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Q&A with Michael Schechter, MD, MPH

In 2015, thanks to a $422,514 grant from Children’s Hospital Foundation, Michael Schechter, MD, MPH, Professor and Chief, Pulmonary Medicine; Director, Cystic Fibrosis Center; and Director, You Can Control Asthma Now (UCAN) program, Children’s Hospital of Richmond at VCU (CHoR), developed a community asthma program to provide coordinated care to the disproportionately high number of children with asthma in Richmond. Since that time, nearly 500 children have enrolled in the program, which was recently recognized by the U.S. Environmental Protection Agency with the 2017 National Environmental Leadership Award in Asthma Management. Results from the UCAN program also contributed to VCU being awarded a $4.73 million grant to improve the overall health and well-being of children with asthma in Richmond.

Based on the overall success of the UCAN program in its first two years, the Foundation was proud to renew its support this year with a two-year, $496,883 pledge.

Pictured above: The core You Can Control Asthma Now (UCAN) team includes (left to right) Kathleen Bowden, MSW; Michael Schechter, MD, MPH; and Ginger Mary, CPNP, MSN, AE-C.

What is asthma, and why is proper asthma management important?

Asthma is a condition where there is inflammation and irritation of the airways leading to acute attacks of breathing problems that are most commonly triggered by colds, exercise, strong smells or exposure to allergens. Asthma is the most prevalent childhood disease and is one of the most common causes of hospitalization in children. It often causes restricted activity among children because many families don’t understand that there are ways to control asthma without limiting activity. Proper asthma management reduces emergency room visits and hospitalizations, decreases missed school and work days, and prevents restricted activity for children.

Why was there a need for the UCAN program at CHoR, and what kind of results have you seen since the program’s inception?

For the last five years, the Asthma and Allergy Foundation of America’s Asthma Capitals report has listed Richmond as one of the worst cities to live in with asthma, citing Richmond’s higher than average emergency room visits and death rates in children with asthma. Although asthma is usually fairly easy to manage, for some of our patients, there are a variety of economic, social and cultural factors that make asthma treatment difficult. Working with a nurse program manager and social worker, the UCAN program educates children and families about asthma care and prevention and helps identify other issues that interfere with a family’s ability to care for these children. Caring for a chronic disease is a complex endeavor, and our approach needs to be multi-factorial. A child’s social and physical environment is as strong a determinant of health as his or her medical treatment. Since the UCAN program began, we have seen a reduction of about 50 percent in emergency room use, hospitalizations, and missed days of school and work for the children and families in our program. We also have families coming to clinic happy that their children can do activities they used to not be able to do. That’s what keeps me going.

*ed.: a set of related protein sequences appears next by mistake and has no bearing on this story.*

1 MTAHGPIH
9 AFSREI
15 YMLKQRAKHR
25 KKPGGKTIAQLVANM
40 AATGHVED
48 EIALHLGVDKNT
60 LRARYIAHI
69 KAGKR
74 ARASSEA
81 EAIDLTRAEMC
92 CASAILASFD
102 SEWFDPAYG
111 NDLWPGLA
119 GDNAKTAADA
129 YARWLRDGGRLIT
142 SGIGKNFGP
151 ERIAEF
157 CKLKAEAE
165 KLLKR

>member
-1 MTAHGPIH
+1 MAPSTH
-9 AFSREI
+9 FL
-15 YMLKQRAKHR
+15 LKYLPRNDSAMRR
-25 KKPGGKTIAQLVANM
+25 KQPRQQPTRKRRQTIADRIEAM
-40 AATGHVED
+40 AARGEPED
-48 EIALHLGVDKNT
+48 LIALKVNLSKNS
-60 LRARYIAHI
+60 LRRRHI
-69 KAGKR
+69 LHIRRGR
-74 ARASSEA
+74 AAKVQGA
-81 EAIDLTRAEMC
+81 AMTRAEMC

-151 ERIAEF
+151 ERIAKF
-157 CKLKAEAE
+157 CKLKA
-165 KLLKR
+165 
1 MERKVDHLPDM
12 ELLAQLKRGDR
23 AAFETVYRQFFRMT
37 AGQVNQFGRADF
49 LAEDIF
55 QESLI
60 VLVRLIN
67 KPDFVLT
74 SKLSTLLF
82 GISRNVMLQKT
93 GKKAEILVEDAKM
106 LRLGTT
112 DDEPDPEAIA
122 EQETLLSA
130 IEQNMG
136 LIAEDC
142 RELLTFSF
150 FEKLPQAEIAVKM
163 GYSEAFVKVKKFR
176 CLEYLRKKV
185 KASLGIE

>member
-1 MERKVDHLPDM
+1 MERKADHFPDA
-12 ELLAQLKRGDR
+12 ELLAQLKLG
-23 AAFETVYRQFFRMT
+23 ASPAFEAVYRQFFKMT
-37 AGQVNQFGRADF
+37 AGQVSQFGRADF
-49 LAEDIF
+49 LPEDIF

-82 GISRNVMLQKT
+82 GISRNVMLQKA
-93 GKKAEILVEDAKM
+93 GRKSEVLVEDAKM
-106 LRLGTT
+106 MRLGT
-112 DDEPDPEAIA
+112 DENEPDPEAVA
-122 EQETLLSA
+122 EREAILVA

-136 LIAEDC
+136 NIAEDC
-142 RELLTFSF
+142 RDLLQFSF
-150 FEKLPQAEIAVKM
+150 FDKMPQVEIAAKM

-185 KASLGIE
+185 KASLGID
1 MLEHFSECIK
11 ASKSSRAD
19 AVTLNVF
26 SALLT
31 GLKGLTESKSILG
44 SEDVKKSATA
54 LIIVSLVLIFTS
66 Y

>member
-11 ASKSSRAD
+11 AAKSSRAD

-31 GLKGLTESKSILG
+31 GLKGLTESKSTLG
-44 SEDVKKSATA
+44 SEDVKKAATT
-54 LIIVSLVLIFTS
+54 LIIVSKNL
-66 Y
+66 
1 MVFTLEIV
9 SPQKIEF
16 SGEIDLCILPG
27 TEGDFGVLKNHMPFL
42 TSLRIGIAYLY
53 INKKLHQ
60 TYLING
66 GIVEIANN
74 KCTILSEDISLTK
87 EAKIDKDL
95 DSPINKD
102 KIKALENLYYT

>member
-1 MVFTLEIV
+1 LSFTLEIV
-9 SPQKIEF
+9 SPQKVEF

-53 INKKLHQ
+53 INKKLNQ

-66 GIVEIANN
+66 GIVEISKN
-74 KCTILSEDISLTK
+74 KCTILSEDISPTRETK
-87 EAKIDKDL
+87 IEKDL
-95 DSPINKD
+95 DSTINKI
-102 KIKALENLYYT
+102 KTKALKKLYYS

What does it mean to be recognized by the Environmental Protection Agency with the 2017 National Environmental Leadership Award in Asthma Management?

The EPA recognition shows that we’ve been able to make an impact on our patients. It also allows me to raise awareness of the issues surrounding asthma management and gives me access to ongoing resources to continue our work. The UCAN program is currently supported entirely by philanthropy so I hope this recognition will allow us to receive additional funding for our program.

Can you tell us a little about the grant VCU has received to help improve lives for children with asthma in Richmond?

Results from the UCAN program have allowed us to receive grants to expand our work through other partnerships. We recently received a $4.73 million grant from the National Institutes of Health to conduct a program that relies on community-based interventions utilizing home health workers and school nurses to make an impact on children with asthma in Richmond’s urban areas. The multi-year program will involve 300 children with asthma and their caregivers participating in a randomized clinical trial measuring the impact of asthma education, home remediation and/or school intervention. At the end of the study, the NIH grant also provides support to work with community partners including insurers to sustain and expand the interventions as a more cost-effective way to ensure the health of urban children with asthma.

To learn more about the NIH grant, click here.